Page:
This month we're showcasing the infamous Great White Shark…

This supreme apex predator is perfectly adapted to their environment. With a large torpedo shaped body and powerful tail they're truly built for speed. At top speed they can reach up to 25mph.

Great White Sharks belong to a group of sharks (known as the mackerel sharks) who have a remarkable adaptation that enables them to retain warmth. This makes them much more efficient hunters.

Sharks lose a lot of heat through their gills, where blood vessels are exposed to the cooler water. To minimise heat loss mackerel sharks have a network of tiny capillaries which act as a heat exchange system (known as a rete mirabile). Blood vessels carrying warm deoxygenated blood to the gills pass alongside cold oxygenated blood going to the body. As they pass in opposite directions heat is exchanged and returned to the muscles.

Amazingly the body temperature of mackerel sharks can be 10°C higher than the surrounding water.

Great White Sharks vary in colour (from olive to brown or grey) with a white underbelly, which is what is thought to have given them their name. This counter shading acts as camouflage. Concealed from above and below, they’re able to sneak up on unsuspecting prey.

When turned on their back, Great White Sharks enter a trance-like state known as tonic immobility. It’s thought that being upside down disorientates them, causing this unusual response. The behaviour could be related to mating but nobody knows for sure.

In some cases Orca have figured out how to use this to their advantage. Off the coast of California they’ve been seen preying on White Sharks, pinning them upside down. Unable to respond, the shark suffocates and is then eaten.

As a top predator White Sharks play a key role in keeping our oceans healthy. They do this by keeping other populations in check and preying on the sick and old. This prevents the spread of disease and helps to improve the gene pool.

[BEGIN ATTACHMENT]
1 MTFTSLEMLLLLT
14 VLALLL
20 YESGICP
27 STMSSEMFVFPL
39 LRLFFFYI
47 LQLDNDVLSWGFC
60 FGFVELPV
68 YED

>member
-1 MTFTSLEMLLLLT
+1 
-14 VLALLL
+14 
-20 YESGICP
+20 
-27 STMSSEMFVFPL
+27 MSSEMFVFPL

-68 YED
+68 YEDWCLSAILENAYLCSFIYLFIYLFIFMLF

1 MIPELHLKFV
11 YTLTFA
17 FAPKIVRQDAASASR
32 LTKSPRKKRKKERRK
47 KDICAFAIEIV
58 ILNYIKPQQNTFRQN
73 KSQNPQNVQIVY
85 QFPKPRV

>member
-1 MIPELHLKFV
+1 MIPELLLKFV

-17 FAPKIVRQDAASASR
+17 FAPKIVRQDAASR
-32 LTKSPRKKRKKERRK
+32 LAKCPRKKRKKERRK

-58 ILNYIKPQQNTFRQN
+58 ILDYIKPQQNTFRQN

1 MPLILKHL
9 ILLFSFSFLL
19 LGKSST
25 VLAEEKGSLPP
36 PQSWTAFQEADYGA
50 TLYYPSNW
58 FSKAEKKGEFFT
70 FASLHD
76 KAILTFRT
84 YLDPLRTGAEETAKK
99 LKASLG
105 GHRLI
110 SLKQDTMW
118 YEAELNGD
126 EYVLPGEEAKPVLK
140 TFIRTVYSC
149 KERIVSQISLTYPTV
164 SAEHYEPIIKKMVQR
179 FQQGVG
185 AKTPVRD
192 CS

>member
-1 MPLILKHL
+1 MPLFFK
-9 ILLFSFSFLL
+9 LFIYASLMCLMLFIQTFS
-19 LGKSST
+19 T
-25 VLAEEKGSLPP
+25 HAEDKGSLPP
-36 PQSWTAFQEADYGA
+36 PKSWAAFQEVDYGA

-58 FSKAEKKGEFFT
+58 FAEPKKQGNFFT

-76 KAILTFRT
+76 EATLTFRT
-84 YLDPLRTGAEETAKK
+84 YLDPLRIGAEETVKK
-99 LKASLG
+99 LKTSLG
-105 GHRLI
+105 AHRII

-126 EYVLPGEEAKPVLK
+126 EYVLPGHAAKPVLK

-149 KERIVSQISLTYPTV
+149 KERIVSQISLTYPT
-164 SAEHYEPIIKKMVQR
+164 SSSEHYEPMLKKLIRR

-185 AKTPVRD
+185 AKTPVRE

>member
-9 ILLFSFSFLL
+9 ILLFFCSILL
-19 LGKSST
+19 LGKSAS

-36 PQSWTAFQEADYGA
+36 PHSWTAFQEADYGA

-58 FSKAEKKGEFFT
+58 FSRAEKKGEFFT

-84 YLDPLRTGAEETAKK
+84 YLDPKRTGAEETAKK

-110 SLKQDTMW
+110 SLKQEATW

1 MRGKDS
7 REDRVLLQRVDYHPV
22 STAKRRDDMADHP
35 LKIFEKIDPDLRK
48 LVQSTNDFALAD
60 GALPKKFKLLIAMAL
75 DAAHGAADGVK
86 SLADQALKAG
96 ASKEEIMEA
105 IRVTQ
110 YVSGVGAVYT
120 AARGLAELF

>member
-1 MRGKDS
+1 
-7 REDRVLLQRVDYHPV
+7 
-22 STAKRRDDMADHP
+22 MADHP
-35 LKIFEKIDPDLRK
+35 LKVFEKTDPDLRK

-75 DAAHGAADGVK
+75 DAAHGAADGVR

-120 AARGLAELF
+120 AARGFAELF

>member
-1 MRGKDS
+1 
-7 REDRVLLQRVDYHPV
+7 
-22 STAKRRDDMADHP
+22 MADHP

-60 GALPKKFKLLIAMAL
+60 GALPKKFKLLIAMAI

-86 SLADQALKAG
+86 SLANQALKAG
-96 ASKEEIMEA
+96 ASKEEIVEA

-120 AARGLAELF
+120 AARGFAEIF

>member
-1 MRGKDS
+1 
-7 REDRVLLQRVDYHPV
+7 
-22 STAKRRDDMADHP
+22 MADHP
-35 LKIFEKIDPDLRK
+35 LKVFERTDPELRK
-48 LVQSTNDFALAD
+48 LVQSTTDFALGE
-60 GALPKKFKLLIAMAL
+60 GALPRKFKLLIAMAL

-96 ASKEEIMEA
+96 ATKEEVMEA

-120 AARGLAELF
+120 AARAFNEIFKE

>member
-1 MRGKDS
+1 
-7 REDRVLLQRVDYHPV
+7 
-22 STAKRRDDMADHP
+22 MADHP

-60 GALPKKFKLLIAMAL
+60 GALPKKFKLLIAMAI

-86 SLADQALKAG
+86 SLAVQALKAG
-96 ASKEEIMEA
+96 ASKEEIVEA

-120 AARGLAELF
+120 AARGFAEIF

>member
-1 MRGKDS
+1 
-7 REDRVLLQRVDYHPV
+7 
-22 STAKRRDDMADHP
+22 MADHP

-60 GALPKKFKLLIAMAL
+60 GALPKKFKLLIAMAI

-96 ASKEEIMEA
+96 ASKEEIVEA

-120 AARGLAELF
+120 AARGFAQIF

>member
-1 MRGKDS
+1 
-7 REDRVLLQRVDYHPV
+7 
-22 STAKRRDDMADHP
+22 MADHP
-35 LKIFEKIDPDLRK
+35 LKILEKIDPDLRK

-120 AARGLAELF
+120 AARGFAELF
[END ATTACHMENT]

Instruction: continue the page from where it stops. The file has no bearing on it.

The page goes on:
Scientists estimate that White Sharks can live 70 years or more. Making them one of the longest-living sharks!

  • SCIENTIFIC NAME: Carcharodon carcharias

  • FAMILY: Lamnidae (Mackerel Sharks)


  • DIET: They have a varied diet including, fish, sharks, rays, sea mammals and birds. They’re also opportunistic feeders and will scavenge on dead whales.

  • DISTRIBUTION: Widespread but mostly found in temperate seas. Hot spots include: South Africa, Australia, New Zealand, Northeast US, California and the Pacific coast of Mexico.

  • HABITAT: Shallow and coastal waters. They also travel across the open ocean, at depths of 0-300m. Commonly aggregate around rocky reefs near colonies of seals, sea lions, and walruses.


Love Great White Sharks?

Find out more about this mighty ocean predator and support vital White Shark research by adopting a White Shark today. 

Adopt a Great White Shark

Related Links:

► Check out more incredible sharks and rays covered in our Creature Features

► Discover more fin-tastic facts by visiting our Discover Sharks section

Banner image © Terry Goss